Over 60% of the 600,000 patients undergoing cardio-pulmonary bypass (CPB) procedures in the US each year experience intra- and post-operative bleeding. Treatment options are available, each corresponding to a specific hemostatic defect: (a) fresh frozen plasma (FFP) to correct the plasma coagulation proteins, (b) platelet concentrate to restore platelets, (c) cryoprecipitate to restore fibrinogen, and (d) antifibrinolytics to slow the activity of the clot-dissolving proteins. However, clinical evidence strongly indicates that targeted use of these products can reduce mortality by 2.5X, myocardial infarction by 3X, renal failure by 13X, and stroke events by 3.6X, while producing savings of up to $4M/year per hospital. Unfortunately, there is no global test of hemostasis available at the point of care (POC), which is able to provide rapid results about the best treatment option. The tests that are available at POC can't provide the required information, even if used in combination. Thus, current clinical practice is iterative transfusion of blood products and subjective evaluation of bleeding. This process is slow and prone to over transfusions, resulting in increased risk of immunological reactions, infections, and unnecessary expenses. Proposed Solution: HemoSonics LLC is developing a POC instrument, the HemoSonics Global Hemostasis Analyzer (HS-GHA) that can directly quantify the function of the four hemostatic components, enabling appropriate selection of treatment. The HS-GHA is based on sonorheometry (SR), a novel ultrasound-based technology able to assess not only time to clot (dependent upon the plasma coagulation proteins) but also clot formation rate (dependent upon fibrinogen), clot stiffness (dependent upon fibrinogen and platelets), and time to lysis (dependent upon clot-dissolving proteins). If proven successful, the HS-GHA will help: (i) the surgical team administer the correct treatment, (ii) the hospital save costs by reducing unnecessary transfusions, (iii) the blood bank save blood products, and (iv) improve patient's care. Feasibility of this approach will be established if it is demonstrated that SR can measure the function of the 4 components of hemostasis. This research is a collaborative effort between HemoSonics, LLC and the University of Virginia Department of Biomedical Engineering and School of Medicine.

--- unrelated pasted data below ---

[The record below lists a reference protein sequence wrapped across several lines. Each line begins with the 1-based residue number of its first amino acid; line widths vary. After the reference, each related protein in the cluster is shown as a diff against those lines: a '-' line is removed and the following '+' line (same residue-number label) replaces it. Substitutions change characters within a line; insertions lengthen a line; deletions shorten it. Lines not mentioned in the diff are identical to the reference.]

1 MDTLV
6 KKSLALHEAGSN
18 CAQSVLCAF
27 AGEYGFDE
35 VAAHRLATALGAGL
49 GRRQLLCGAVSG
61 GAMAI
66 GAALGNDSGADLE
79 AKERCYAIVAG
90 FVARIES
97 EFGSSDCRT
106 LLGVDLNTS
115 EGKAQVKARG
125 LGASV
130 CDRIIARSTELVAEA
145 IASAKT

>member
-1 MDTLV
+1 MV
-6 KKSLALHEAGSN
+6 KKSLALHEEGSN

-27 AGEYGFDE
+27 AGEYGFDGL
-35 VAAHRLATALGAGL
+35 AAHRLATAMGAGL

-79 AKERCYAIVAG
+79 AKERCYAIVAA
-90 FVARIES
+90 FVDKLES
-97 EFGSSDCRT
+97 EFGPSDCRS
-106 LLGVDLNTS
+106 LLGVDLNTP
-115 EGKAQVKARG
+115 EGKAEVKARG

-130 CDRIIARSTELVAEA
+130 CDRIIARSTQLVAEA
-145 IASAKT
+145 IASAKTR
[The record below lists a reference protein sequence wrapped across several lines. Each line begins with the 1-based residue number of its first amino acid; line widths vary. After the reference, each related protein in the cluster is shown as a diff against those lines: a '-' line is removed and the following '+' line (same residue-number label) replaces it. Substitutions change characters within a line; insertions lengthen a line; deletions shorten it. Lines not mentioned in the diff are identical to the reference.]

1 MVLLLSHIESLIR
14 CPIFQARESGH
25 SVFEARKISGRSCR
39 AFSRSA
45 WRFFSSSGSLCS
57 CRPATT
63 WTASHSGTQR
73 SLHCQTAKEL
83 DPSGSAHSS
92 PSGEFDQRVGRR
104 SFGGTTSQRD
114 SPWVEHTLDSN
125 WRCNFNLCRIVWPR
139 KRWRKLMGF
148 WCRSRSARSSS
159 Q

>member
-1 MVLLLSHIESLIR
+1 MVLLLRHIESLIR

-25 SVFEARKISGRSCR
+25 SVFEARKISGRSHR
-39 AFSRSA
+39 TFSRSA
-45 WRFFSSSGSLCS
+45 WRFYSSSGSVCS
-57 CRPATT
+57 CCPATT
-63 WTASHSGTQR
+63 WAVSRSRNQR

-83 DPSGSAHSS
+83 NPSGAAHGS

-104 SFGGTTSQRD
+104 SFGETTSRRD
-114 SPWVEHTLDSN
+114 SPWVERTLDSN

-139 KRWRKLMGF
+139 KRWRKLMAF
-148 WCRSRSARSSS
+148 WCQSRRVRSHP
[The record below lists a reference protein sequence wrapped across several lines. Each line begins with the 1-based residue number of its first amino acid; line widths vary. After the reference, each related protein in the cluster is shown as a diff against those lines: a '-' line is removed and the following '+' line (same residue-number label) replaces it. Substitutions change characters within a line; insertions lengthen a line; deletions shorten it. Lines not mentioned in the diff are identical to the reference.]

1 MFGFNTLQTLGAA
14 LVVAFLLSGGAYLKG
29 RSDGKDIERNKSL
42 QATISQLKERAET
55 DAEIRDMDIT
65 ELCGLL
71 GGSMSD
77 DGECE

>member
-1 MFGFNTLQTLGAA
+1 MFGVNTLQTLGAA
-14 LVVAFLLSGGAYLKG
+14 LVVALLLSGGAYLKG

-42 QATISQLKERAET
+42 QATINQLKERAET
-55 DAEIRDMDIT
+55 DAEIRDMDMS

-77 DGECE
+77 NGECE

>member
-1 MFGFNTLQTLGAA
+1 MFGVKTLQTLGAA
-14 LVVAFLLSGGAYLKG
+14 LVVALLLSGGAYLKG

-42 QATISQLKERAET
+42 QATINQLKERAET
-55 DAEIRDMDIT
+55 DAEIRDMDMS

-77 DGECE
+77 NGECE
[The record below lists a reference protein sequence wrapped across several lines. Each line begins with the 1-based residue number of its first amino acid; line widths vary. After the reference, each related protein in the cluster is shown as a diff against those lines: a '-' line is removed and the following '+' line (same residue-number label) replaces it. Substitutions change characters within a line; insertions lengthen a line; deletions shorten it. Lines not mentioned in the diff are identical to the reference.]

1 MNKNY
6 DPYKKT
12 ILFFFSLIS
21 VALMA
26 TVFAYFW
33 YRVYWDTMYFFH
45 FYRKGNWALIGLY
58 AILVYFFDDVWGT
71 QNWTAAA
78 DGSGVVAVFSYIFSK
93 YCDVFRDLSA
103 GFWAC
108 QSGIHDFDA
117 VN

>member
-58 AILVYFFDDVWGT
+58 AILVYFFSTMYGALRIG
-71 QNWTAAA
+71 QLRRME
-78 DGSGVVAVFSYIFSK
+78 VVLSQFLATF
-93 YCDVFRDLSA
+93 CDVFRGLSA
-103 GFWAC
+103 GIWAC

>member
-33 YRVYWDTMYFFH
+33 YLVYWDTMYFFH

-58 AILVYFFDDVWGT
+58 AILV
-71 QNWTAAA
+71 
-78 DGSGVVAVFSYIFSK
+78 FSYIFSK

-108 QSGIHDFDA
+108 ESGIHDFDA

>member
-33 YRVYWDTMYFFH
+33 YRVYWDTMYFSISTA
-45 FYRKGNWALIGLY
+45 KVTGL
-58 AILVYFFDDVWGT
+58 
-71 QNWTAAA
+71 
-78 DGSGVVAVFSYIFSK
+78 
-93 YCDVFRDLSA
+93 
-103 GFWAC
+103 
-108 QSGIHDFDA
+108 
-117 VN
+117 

Clinical evidence strongly indicates that improved management of bleeding with targeted use of blood products can reduce one-year mortality by 2.5X, myocardial infarction by 3X, renal failure by 13X, and stroke events by 3.6X, while producing cost savings of up to $4M/year per hospital. Unfortunately, management of bleeding remains suboptimal due to the limitations of current diagnostic tests. The goal of this proposal is to develop a novel point-of-care (POC) diagnostic instrument that will improve the current management of bleeding and usage of blood products, thus improving patients'outcomes and generating substantial cost savings.
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